In mid 2013 Ireland was buried to the balls , in a seemingly, little remembered old friend – the Global Recession. Emphasis on the Capital G.
One of the most important consequences of this global financial meltdown (and quite frankly unreported by the Financial Times) was that yours truly was forced to re-locate from the West of Ireland (Monday morning to Friday Evening thank you very much) to Dublin’s Fair city for gainful employment.
And like thousands of others trekking from the west on a weekly basis – there wasn’t a word of protest out of any of us at 6:30am in the Applegreen filling station at Enfield as we gathered to refill our coffee mugs, for the last leg of the Monday morning commute – Damn glad to have the work the lot of us.
It was around this time that i first heard the words Conor McGregor. The exact exchange with a fellow motorway dweller was
‘ What’s that shite your watching on your phone – what the fuuuuccccck is that’ – Me
‘ Oh it’s the UFC and sure you know Conor McGregor’ – Him
I most certainly didn’t know Conor McGregor and the UFC could have been a UFO for all I knew at the time. You see i come from the GAA heartlands and in mid 2013 that was most of the country.
If you don’t know what the GAA or GAA culture means you may need to force yourself to read this article, take a laxative and then proceed.
This piece was triggered by picking up my Sunday newspapers and finding MMA has made one of it’s brief Sojourns into the mainstream sports media in Ireland. And the average Irish reporter isn’t too happy with McGregor and the UFC.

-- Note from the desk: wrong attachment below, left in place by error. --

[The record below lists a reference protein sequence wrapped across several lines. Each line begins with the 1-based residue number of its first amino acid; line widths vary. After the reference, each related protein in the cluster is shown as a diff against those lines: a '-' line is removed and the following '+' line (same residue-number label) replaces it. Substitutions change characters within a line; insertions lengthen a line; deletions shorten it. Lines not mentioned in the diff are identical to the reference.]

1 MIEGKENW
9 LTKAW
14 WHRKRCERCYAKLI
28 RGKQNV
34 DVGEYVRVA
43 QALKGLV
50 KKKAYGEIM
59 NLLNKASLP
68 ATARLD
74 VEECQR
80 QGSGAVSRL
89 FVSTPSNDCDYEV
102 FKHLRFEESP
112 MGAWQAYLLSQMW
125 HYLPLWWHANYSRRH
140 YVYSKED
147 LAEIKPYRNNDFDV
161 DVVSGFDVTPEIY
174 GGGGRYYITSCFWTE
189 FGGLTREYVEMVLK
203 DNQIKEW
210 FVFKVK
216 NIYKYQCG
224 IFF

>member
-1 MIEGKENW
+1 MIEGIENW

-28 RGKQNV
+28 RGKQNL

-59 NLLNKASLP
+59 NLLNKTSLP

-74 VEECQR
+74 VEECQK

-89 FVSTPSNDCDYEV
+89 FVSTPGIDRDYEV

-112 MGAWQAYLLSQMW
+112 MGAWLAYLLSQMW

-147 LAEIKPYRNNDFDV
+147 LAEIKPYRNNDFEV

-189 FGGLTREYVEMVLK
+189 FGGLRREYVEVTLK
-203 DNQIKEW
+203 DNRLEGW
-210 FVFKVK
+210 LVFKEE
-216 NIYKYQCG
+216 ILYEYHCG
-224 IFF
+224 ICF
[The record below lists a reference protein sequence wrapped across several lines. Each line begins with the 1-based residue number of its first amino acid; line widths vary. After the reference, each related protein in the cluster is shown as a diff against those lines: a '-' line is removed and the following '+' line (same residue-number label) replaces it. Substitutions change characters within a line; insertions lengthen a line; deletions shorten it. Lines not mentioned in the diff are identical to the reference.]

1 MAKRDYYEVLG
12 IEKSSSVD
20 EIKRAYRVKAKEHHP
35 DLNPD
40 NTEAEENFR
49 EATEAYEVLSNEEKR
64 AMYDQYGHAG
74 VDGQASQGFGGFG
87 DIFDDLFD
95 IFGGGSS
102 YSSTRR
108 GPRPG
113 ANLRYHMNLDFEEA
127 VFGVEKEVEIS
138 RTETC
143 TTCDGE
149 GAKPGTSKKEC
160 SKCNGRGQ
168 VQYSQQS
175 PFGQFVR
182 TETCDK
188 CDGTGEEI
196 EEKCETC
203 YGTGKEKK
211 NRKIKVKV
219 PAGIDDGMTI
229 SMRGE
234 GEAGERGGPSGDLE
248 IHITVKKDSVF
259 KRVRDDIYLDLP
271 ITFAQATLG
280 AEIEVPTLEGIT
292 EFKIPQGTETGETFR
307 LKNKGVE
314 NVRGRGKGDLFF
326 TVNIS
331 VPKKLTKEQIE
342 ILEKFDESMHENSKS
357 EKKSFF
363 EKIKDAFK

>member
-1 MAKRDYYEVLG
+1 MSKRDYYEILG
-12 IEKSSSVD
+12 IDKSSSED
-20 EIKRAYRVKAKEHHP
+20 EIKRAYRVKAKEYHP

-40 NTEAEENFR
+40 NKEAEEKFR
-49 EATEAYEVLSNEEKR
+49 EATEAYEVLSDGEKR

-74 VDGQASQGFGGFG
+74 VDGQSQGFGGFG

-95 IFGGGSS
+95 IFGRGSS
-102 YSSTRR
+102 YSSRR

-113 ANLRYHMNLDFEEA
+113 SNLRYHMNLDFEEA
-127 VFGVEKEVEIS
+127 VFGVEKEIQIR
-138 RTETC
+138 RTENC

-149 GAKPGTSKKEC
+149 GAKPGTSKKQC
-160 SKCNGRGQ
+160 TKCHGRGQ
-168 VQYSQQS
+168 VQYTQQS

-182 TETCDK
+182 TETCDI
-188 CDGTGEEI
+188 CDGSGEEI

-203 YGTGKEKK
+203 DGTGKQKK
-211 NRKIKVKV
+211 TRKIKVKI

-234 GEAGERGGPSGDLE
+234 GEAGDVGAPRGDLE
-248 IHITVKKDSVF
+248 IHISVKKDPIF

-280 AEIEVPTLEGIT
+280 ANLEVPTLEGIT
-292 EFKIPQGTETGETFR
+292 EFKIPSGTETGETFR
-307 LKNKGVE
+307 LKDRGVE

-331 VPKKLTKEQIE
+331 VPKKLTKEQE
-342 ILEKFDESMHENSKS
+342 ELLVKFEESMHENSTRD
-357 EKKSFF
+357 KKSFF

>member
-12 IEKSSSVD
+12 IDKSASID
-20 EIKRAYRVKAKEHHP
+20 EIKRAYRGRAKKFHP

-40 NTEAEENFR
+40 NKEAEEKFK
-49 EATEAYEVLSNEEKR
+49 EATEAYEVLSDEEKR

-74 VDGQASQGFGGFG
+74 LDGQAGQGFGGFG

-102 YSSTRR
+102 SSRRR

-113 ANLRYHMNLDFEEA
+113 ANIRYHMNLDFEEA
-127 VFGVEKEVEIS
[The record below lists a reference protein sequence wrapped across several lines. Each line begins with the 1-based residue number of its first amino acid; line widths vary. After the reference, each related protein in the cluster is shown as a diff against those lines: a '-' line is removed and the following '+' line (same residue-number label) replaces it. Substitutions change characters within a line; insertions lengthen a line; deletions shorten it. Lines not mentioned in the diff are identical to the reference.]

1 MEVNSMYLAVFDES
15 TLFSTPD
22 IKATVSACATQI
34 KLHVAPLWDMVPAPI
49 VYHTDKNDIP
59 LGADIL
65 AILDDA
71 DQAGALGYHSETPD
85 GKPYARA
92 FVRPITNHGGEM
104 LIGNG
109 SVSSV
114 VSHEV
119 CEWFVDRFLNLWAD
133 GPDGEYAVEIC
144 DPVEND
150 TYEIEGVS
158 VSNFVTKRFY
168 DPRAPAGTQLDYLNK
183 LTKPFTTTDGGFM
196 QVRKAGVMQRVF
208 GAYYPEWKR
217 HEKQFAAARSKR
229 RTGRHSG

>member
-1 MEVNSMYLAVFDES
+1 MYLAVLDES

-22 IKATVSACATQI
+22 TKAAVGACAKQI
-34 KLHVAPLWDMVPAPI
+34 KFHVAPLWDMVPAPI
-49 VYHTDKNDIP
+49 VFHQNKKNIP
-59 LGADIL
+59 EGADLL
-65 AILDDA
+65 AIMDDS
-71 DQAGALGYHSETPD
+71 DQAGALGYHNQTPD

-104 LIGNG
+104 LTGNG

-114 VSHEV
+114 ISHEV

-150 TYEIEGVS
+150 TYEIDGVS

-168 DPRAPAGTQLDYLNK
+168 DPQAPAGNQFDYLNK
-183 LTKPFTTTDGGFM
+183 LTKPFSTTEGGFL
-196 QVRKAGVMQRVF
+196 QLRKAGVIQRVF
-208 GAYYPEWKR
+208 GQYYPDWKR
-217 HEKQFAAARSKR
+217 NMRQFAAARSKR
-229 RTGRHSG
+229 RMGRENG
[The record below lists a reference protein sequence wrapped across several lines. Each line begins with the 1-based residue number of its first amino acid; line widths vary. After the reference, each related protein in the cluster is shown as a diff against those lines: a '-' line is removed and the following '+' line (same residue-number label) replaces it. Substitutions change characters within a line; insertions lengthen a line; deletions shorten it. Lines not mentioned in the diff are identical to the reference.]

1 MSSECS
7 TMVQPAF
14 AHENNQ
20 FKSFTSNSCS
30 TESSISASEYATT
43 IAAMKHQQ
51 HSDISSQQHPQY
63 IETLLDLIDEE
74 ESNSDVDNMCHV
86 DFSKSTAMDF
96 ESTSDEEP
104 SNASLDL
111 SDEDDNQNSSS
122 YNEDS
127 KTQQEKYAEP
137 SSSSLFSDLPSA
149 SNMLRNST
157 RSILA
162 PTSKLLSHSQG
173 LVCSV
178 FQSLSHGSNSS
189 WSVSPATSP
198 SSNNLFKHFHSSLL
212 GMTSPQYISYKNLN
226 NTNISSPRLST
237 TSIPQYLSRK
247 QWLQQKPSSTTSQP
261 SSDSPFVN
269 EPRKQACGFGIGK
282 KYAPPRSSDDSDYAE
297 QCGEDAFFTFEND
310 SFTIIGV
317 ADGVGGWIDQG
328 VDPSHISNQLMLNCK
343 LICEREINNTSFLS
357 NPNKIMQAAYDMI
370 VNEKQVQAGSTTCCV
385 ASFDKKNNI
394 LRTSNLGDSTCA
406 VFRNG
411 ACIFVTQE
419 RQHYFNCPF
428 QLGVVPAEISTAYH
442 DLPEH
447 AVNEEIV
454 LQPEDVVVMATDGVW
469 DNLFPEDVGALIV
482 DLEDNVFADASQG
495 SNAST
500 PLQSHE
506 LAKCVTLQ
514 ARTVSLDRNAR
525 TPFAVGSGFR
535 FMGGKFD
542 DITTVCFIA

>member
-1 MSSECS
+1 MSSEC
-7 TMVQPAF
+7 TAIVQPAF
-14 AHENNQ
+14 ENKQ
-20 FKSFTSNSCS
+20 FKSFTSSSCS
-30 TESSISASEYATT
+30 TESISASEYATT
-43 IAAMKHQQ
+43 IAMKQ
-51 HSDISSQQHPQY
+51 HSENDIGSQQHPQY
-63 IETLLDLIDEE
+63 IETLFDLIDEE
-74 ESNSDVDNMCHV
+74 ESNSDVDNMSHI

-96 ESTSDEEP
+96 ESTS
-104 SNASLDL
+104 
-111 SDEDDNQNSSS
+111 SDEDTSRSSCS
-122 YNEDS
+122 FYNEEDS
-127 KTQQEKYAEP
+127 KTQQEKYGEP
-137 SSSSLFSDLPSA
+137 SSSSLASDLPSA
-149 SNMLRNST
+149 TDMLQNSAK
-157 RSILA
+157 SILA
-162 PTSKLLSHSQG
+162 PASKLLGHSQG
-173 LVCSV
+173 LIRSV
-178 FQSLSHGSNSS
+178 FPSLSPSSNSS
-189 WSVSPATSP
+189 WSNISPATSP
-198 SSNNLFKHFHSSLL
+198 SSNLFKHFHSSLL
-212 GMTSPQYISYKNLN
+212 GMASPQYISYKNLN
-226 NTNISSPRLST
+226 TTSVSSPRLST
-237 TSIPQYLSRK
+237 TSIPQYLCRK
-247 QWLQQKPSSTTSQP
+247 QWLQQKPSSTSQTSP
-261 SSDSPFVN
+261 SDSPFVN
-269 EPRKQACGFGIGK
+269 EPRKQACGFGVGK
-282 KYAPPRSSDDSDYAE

After 2.4 million people paid cash to watch the mixed martial arts extravaganza that was UFC 229 the response in the Irish media doesn’t seem to be one of recognition. Recognition that this sport is now mainstream. ESPN have done a deal for over 1 billion yoyos to broadcast the UFC from 2019 and yet still it is spoken of in Ireland like it’s some town-hall Disco you can shutdown with a letter from a local county councillor.
Make no mistake not all of this is about Conor Mcgregor anymore. Khabib Nurmagomedov’s win on Oct 6th has lit a fuse of support in the Muslim world. A global Muslim superstar is fully born and ready to go. 8 million people watched his post fight press conference in the first 24 hours after the fight. Not many of them were sipping a Pint of Guinness.
In particular what sparked me to write about this was an article by Joe Brolly in the Sunday Independent. I suggest the Irish amongst you lot have a read of it at some point if you haven’t already.
As usual with Joe, it’s an entertaining piece but obviously he clearly is not a fan of the UFC and basically finishes the article with the provocative idea that maybe the UFC should be banned or put out of business.
The article reminded me of my reaction to the UFC or Mixed Martial Arts when i first laid eyes on it just over 5 years ago on an Iphone 5.
I didn’t understand it, it looked ultra-violent and i thought about my kids taking up the sport. Yikes!. In the intervening period mixed martial arts has become a minor obsession of mine and certainly the creation of this blog is an extension of that.